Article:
Snapshots of St. Jude:

Kids' transportation - the only way to travel.
Always coloring.
Ready for chest and dental x-rays.

Every hallway had beautiful, detailed, and cheerful murals:

Walls full of imagination and happy thoughts!
I wish every hospital would get rid of the neutral walls and add more color!
Lily just being silly before her EKG and Pulmonary tests.

Images of  children, various races and physical states, also line the wall.
Here is a lighted mural leading to the cafeteria. 

Other images of the hospital and campus:

Waiting rooms were themed and filled with
toys, video games, and arts/craft.
St. Jude guards the main entrance.
I know it's wrong but this made me giggle.
More waiting areas, more fun stuff.
Ice cream scoop fun wall.
Maze walkway
Lily found a new friend at the gift shop.
Hopscotch anyone?

We even had an excursion to the Memphis Botanical Gardens one evening:

The Treatment Plan

Hodgkin lymphoma, cancer of the lymph system, is one of the most treatable and curable childhood cancers. The treatment plan proposed for Lily, called "Stanford V," is based on a research study in which the drug combination is given over a shorter amount of time (8 weeks) and with lower total doses than the standard chemotherapy commonly given for Hodgkin lymphoma. She would be able to receive treatments at the BR St. Jude Affiliate hospital and after the 8-weeks, we would return to St. Jude for a full reevaluation and round of tests. If the disease completely goes away after treatment, she will be finished and no radiation. If radiation therapy is needed, it will be a lower dose and directed only to the tumor area to minimize exposure to normal tissue. Along with the chemo drugs, Lily would also have 8 weeks of steroids and other meds to help prevent infections and to manage the typical immediate side effects of nausea, vomiting, and pain.

My Daughter Becomes Iron Man - kind of.

For chemo injections, fluids, and/or any blood work needed, Lily had a port line - or as I called it, her "Iron Man" - surgically installed under her skin. [Seriously folks, the port looks like a mini-me Iron Man thing - unfortunately she doesn't have super powers and can't blast anything. Bummer.] The line leads directly to her heart, lessening the need for arm sticks or "ouchies."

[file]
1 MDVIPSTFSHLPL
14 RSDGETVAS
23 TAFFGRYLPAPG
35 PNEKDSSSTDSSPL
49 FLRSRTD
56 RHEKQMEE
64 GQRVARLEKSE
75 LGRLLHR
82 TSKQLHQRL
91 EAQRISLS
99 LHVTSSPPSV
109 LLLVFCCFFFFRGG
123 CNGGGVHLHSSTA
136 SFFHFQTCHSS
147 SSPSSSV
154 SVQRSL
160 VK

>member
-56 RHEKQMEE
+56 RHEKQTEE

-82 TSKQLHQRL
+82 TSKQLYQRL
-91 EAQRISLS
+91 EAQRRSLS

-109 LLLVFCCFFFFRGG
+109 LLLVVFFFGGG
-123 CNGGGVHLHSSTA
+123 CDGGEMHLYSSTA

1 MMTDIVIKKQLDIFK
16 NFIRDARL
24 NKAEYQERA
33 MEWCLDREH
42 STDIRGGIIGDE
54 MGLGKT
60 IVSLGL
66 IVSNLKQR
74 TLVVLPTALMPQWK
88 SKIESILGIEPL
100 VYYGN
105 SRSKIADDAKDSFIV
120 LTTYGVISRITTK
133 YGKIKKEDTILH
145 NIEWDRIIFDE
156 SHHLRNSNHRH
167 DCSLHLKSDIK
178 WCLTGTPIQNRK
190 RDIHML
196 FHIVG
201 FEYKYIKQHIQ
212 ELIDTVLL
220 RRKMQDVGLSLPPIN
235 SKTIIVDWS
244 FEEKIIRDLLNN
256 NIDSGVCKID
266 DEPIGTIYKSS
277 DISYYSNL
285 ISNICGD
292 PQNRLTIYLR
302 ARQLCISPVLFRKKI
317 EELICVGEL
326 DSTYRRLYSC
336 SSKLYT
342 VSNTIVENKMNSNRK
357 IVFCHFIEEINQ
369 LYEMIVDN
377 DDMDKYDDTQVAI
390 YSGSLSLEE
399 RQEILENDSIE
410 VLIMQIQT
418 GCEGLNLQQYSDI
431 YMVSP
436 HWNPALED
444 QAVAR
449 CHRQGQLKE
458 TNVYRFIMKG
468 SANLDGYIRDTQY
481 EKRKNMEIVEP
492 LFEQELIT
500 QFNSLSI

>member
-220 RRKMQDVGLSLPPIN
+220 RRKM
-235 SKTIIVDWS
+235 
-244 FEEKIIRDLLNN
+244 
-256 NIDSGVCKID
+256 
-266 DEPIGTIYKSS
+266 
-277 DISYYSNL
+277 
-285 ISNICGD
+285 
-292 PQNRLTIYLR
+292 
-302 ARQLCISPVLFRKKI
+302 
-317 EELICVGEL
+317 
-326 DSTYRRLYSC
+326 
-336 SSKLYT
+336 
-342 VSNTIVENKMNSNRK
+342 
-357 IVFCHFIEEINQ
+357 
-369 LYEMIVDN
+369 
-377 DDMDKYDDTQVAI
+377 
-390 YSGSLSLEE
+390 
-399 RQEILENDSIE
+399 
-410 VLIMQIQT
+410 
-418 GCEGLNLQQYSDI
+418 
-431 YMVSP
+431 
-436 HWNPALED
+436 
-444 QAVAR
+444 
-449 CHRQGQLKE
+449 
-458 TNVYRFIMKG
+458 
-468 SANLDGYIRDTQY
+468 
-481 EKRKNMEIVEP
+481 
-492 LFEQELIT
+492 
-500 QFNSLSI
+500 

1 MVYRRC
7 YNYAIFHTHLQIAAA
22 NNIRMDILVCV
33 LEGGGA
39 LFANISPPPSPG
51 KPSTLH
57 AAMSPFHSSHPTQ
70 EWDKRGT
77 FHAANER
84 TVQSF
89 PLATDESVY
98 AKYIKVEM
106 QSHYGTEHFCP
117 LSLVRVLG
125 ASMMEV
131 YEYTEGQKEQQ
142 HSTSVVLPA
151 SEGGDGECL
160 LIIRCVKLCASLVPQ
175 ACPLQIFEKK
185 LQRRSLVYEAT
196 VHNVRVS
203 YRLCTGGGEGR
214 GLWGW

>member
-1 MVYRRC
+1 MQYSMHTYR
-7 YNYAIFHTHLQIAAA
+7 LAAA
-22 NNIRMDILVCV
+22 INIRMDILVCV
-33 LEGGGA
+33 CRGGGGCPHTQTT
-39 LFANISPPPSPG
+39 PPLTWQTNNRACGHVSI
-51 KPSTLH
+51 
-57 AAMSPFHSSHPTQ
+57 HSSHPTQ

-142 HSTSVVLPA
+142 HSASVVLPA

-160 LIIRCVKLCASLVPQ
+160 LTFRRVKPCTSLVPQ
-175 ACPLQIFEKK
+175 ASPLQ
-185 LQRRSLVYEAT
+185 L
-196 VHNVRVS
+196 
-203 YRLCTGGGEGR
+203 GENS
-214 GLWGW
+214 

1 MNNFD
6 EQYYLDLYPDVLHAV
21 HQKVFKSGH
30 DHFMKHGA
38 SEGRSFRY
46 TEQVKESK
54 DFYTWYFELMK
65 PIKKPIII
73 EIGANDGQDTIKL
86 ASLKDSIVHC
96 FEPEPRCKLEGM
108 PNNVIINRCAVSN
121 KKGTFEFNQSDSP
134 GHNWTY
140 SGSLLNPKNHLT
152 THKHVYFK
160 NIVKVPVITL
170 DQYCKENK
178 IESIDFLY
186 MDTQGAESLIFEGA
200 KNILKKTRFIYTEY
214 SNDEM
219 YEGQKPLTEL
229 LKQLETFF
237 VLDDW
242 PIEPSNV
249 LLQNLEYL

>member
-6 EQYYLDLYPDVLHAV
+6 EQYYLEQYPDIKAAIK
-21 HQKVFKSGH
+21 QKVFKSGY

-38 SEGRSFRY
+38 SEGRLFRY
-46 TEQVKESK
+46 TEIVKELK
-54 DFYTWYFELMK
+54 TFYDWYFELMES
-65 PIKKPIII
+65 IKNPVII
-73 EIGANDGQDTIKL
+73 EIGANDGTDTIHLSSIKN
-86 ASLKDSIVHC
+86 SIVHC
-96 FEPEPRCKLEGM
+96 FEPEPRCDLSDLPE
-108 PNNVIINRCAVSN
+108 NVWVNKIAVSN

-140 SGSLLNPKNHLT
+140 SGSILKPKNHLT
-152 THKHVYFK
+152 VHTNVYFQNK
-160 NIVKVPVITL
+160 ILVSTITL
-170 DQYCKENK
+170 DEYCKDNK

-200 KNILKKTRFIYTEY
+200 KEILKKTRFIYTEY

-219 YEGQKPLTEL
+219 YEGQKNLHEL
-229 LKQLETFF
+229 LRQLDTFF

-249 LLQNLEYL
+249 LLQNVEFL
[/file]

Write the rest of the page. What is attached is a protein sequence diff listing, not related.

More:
The Smart Port
or Lily's "Iron Man"
Ready for surgery.
"This is how the port works"

A Child Life Specialist is always on hand to provide education, comfort, and lots of fun distractions for the children to help ease their little nerves. They are gifted at what they do and are always happy, always smiling. She showed Lily a special doll that had a port line for her to learn hands-on how the port was installed, how it works, as well as explaining all the details of the surgery.

The nurses and doctors are so gentle and kind at easing our nerves and answering our questions about the possible complications of putting the line into her veins and heart. As anyone can image.
One parent was allowed to go with the child for anesthesia and the other could wait at the door. Lily wanted her daddy to be with her and I was ok with that - whatever made her feel comfortable. I took a deep breath and realized to keep my daughter well, this was the no turning back point. I watched at the door and in 5 seconds she was out. 

She did very well during surgery.

Chemotherapy Begins

The next day, she had a pulmonary function study and an Echo/EKG done - all a part of their requirements before they can begin chemo. Lily checked out perfect for both tests. 

Many thoughts, worries, and questions swirled in my mind. It's a surreal feeling to sit and watch these drugs drip into your baby and understand what short-term and long-term side effects may come, wondering if it will work, wondering if there was another option - maybe acupuncture or herbal remedies - but then I came back to reality and gave into trust.

Again, she did great, never complained or felt sick.

That evening, right as she was finishing chemo, my aunt and uncle stopped to visit while driving on their way home from vacation. We gave them a tour of the hospital and had a very nice visit in the memorial garden. 

Lily did fine during the night until the next morning...

Coming Home